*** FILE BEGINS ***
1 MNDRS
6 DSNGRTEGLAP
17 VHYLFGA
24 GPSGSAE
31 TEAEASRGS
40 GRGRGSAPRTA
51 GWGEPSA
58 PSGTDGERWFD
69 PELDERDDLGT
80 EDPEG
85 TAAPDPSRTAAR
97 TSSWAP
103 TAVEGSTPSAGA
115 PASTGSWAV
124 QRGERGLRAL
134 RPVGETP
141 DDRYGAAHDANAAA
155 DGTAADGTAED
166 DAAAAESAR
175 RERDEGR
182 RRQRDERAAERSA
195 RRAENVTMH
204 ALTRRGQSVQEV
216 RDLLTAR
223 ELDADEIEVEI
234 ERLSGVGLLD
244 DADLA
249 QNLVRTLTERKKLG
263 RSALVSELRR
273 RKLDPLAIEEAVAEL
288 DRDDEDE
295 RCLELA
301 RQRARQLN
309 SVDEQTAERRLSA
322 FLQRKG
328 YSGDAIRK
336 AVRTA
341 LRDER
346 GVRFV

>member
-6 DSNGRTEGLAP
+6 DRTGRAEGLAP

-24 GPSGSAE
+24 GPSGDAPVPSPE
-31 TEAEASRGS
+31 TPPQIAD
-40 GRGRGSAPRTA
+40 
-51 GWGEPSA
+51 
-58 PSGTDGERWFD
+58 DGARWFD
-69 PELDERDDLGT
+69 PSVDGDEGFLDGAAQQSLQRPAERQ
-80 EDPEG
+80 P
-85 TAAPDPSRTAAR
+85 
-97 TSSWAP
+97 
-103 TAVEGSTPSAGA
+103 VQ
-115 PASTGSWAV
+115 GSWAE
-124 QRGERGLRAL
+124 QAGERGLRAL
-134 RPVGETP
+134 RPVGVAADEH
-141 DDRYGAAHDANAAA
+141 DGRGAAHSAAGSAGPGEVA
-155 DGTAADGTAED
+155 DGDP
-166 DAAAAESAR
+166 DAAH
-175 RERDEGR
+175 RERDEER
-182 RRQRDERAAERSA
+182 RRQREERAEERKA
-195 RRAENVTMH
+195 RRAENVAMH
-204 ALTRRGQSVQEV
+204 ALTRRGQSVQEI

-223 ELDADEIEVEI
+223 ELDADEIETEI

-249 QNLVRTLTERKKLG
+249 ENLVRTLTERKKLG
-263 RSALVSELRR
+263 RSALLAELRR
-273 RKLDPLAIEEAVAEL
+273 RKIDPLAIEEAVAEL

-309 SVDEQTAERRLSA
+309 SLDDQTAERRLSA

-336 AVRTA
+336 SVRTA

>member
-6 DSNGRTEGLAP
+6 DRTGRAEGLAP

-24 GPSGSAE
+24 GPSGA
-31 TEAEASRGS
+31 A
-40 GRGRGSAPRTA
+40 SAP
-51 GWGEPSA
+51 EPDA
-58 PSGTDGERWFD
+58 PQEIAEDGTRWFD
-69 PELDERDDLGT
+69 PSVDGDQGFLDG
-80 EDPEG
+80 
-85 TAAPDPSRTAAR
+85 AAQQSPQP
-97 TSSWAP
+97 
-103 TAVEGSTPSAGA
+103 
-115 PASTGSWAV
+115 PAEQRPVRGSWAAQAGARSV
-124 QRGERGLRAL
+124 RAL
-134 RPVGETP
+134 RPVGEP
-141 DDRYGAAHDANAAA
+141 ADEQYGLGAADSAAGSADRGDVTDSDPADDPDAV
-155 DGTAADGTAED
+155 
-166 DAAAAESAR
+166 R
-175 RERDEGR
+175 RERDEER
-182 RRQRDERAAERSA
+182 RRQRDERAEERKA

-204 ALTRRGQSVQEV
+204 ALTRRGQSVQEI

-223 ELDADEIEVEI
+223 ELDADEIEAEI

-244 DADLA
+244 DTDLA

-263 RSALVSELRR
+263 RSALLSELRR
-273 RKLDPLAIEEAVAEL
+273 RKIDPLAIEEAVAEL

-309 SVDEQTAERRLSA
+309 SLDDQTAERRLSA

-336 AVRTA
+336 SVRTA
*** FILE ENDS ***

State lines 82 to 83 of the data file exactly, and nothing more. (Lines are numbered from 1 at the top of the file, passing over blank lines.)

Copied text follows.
+204 ALTRRGQSVQEI

-223 ELDADEIEVEI